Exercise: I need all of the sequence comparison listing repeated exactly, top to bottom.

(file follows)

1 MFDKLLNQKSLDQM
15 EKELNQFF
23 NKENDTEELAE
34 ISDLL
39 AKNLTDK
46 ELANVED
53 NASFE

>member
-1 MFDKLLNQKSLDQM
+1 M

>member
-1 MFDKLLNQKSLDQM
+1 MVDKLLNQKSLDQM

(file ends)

1 MFDKLLNQKSLDQM
15 EKELNQFF
23 NKENDTEELAE
34 ISDLL
39 AKNLTDK
46 ELANVED
53 NASFE

>member
-1 MFDKLLNQKSLDQM
+1 M

>member
-1 MFDKLLNQKSLDQM
+1 MVDKLLNQKSLDQM